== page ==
Broadway’s 2017 calendar year ends Sunday, Dec. 31, with holiday-week tallies due to be tabulated and released Jan. 2.

More Legit

  • Signature Theatre Celebrates Millionth Subsidized Ticket

    Signature Theatre Offers $35 Subsidized Tickets, Celebrates Millionth Sold

    Just the other night, a Manhattan cab driver told Signature Theatre executive director Harold Wolpert that he couldn’t afford to take his girlfriend to a show. In response, Wolpert motioned to his theater, saying that they offer $35 subsidized tickets. The driver said he’d try it out. “It was a great moment,” Wolpert said. “We’re [...]

  • SOCRATES The Public Theater

    Tim Blake Nelson Waxes Philosophical on Writing a Play About Socrates

    Despite Tim Blake Nelson’s knack for playing folksy characters in films such as “The Ballad of Buster Scruggs,” in his soul lurks the heart of a classicist. Nelson, who stars in HBO’s “Watchmen” series this fall, has also penned the play “Socrates,” now running at New York’s Public Theater through June 2. Doug Hughes directs, [...]

  • TodayTix - Brian Fenty

    TodayTix Banks $73 Million to Boost Theater and Arts Ticketing App

    TodayTix, a Broadway-born mobile ticketing start-up, is looking to expand into a bigger global media and transaction enterprise with a capital infusion of $73 million led by private-equity firm Great Hill Partners. The investment brings TodayTix’s total capital raised to over $100 million, according to CEO and co-founder Brian Fenty. Part of the new funding [...]

  • Ethan Hawke, Bobby Cannavale and Griffin

    BAM Gala Marks Leadership Change, Celebrates Brooklyn as 'Cultural Center of New York'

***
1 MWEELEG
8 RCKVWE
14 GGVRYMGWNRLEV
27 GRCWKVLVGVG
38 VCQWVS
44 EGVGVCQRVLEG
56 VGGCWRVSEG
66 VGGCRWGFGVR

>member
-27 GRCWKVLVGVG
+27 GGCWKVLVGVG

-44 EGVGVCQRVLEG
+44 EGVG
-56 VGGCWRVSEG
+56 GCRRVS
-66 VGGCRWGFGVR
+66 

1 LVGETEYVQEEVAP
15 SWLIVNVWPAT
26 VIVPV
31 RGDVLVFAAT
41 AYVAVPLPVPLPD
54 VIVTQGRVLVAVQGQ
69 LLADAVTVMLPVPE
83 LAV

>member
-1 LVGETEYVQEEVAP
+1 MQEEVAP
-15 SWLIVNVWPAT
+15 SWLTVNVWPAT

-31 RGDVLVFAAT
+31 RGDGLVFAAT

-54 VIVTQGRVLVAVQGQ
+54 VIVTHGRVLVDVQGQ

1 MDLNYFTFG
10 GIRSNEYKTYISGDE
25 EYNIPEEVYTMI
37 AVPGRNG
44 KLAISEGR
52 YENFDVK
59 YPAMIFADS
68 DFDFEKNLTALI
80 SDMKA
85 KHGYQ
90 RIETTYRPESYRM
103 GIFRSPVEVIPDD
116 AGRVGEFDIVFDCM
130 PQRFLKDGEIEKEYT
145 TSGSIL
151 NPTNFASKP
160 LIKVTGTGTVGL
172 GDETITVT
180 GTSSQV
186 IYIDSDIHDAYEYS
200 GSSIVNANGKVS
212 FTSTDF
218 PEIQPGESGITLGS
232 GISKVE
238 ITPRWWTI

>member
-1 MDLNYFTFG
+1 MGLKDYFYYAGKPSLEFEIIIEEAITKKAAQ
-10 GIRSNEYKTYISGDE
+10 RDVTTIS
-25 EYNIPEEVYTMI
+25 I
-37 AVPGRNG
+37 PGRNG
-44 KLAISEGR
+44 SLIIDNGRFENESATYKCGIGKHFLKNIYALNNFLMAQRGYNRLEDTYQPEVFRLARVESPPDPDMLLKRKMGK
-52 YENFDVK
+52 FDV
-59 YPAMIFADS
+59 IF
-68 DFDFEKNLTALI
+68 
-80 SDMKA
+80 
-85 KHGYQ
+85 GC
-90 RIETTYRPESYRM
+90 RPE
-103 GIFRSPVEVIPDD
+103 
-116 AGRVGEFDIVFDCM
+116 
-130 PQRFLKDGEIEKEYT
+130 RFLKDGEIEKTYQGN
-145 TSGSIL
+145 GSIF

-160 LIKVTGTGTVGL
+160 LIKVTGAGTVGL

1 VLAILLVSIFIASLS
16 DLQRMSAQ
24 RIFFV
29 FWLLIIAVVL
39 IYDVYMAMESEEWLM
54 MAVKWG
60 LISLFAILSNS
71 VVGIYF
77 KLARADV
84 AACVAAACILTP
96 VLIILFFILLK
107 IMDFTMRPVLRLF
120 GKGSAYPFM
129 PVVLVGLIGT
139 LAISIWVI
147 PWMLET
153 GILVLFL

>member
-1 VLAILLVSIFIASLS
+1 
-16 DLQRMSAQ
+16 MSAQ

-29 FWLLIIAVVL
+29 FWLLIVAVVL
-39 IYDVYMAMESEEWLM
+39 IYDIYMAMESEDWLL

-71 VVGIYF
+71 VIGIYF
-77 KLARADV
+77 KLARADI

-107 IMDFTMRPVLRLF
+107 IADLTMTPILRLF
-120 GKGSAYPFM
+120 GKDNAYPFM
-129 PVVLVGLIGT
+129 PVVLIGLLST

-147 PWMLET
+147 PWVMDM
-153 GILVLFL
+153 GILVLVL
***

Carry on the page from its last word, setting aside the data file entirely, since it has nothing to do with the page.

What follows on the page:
Wednesday’s annual gala celebrating the Brooklyn Academy of Music (BAM) served as a poignant moment of transition for the New York stalwart of contemporary performance. As long-time artistic director Joe Melillo, who along with Harvey Lichtenstein transformed BAM into a vanguard of progressive art, prepares to pass the torch to new leadership, gathered patrons and [...]

  • Tootsie Santino Fontana

    Listen: Santino Fontana on How Broadway's 'Tootsie' Was Adapted for Our Times

    Broadway’s “Tootsie” has turned into one of this season’s Tony Awards frontrunners, winning raves for its deftly funny update of potentially problematic source material — and for a firecracker cast led by Tony nominee Santino Fontana (“Crazy Ex-Girlfriend,” “Frozen”), who makes his character’s transformation, from difficult actor Michael Dorsey to female alter ego Dorothy Michaels, [...]

  • Death of a Salesman review

    London Theater Review: 'Death of a Salesman'

    August Wilson famously disavowed the idea of an all-black “Death of a Salesman.” In 1996, he declared any such staging “an assault on our presence and our difficult but honorable history in America.” Arthur Miller’s antihero is no everyman, Wilson implied; Willy Loman is very specifically white. Critic John Lahr was inclined to agree: “To [...]

More From Our Brands

Access exclusive content